A teenager was raped by a gang of men after being lured to a secluded nature spot, police said.
The 17-year-old had met the group earlier in the day and walked with one of them into a woods near the Jubilee River in Slough, according to Thames Valley Police.
Four other men who were part of the earlier group then arrived at the location in a small silver car. They are described as Asian.
The girl was then raped by "several of the men," police said.
Det Insp Nicola Hurdley said: "We are still speaking with the girl at this time to get a full picture of what has happened, but what we do know is that while she was in this wooded area she has been raped by several of the men."
Rape cases that are dropped by the police would be reviewed under Labour plans to boost the rights of victims, Yvette Cooper will say.
The shadow home secretary will pledge to give victims a "strong voice" and warn the low rate of allegations being pursued is "shameful".
In a speech to the Fabian Society, she will insist Labour is focusing on reforms that give more power to individuals and communities but stand ready to make tough decisions about making savings.
"Just as in the criminal justice system, across our public services, ministers are driving fragmentation, reorganisation and competition just at a time when local services need to collaborate more to deliver better services and save money too", she is expected to say.
Judges should warn juries about "myths and stereotypes" associated with rape at the start of trials, two senior legal figures have said.
Misconceptions, such as if a victim was drunk, or had previously consensual relations with the perpetrator can lead to juries deciding rape has not occurred, Alison Saunders, the Director of Public Prosecutions, and Martin Hewitt, of the Association of Chief Police Officers, told The Independent.
Ms Saunders called on juries to hear directions on myths and stereotypes about rape at the start of the trial, rather than at the end when the judge is summing up the case.
"All of us are human - you're going to hear the evidence, you're going to make a judgment and then you're told to set your judgment aside and (are told by the judge) these are the things you should be taking into account - actually it's better to hear that at the beginning," she said.
Mr Hewitt added: “I think we need to focus on the trial process. There is some really good practice, but I still think there are too many examples where the trial process is very negative for the victim.
The two experts are heading a task force to investigate the fall in numbers of successful rape prosecutions and what can be done to reverse the trend.
Charity Rape Crisis England said that releasing data on rape cases reflected a commitment to transparency and scrutiny of police practice.
Spokeswoman Katie Russell said: "Nonetheless, Rape Crisis is still extremely concerned by the persistently high levels of 'no-criming' today's data reveals, as well as by the huge disparities in statistics between different police forces."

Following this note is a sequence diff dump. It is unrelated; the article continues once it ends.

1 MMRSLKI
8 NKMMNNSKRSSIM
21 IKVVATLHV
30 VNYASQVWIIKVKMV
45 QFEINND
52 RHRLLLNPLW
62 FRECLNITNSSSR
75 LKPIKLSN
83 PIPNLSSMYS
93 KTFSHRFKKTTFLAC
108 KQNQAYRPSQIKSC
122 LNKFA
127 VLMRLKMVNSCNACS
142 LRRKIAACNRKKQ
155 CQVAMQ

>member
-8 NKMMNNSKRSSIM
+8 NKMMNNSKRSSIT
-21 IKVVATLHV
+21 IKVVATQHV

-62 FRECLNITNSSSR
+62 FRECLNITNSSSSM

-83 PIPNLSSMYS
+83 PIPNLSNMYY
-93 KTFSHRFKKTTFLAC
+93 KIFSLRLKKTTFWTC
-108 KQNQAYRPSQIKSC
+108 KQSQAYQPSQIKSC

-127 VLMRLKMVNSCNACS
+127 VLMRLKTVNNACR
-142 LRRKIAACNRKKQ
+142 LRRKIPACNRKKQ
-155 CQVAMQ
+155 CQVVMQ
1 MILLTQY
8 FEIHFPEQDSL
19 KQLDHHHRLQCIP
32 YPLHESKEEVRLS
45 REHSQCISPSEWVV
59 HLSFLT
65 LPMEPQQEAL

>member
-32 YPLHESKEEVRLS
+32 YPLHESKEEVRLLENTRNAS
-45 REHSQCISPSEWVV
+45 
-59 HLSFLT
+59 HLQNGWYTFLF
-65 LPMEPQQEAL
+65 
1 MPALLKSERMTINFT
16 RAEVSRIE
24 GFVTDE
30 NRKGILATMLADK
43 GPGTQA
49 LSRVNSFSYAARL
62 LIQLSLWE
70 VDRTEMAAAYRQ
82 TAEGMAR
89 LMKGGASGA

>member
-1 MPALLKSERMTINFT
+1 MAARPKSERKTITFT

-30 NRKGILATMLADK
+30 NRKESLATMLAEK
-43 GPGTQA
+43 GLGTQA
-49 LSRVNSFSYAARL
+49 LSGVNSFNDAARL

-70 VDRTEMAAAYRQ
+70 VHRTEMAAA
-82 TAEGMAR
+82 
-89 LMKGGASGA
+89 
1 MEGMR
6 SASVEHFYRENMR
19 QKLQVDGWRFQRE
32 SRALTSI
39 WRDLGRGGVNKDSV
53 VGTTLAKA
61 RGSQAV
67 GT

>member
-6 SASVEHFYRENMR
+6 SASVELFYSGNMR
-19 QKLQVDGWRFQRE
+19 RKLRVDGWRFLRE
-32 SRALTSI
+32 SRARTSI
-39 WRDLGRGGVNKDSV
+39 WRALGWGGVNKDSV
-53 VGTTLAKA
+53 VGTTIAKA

This leaves us wondering how many more reports it will take before we see a real and marked improvement in criminal justice for rape survivors.
– Charity Rape Crisis England spokeswoman Katie Russell
She said that the figures show that little has changed since a 2012 report from Her Majesty's Inspectorate of Constabulary (HMIC), which highlighted concerns around inconsistent and inadequate recording and investigating of sexual offences.
Lincolnshire Police had the highest "no-criming" rate for adult rapes - that is, an offence initially recorded as rape, but then declassified - at 33%, compared with Cumbria, which had the lowest no-criming rate at 3%. The average no-criming rate is 12%.
: "The wide disparities between different areas' reporting, detection and 'no crime' rates may indicate that the culture of scepticism remains in some police forces.
"This is not a surprise to us. Our member organisations know how deep disbelief and victim-blaming goes in institutions and communities.
"But the police play a critical role enabling rape survivors to access justice, so these disparities and attitudes must be urgently tackled."
– Professor Liz Kelly, chair of the End Violence Against Women coalition.
Rape charities and women's rights groups said data, which was pulled together for the first time by the cross-Government, multi-agency Rape Monitoring Group (RMG), revealed disparities and attitudes which must be "urgently tackled".
A postcode lottery in the way rape cases are handled by police has been highlighted by figures showing wide variations between forces across England and Wales, it is claimed.
Differences in the rate of recorded rapes, charges or cautions for the offence and records later declassified as a "no-crime" incident have raised fears of a "culture of disbelief" among some of the 43 forces covered by the data.
Among key contrasts, Northamptonshire Police had the highest rate of recorded rape at 34.8 per 100,000 adults in the year to March 2013, while Durham Police had the lowest at 9.8 per 100,000 adults. The average is 22 rapes recorded per 100,000 adults.
There were some measures already in place, he explained: "We put training in place to make sure that everyone who potentially comes into contact with that person has the knowledge to put them to the specialist."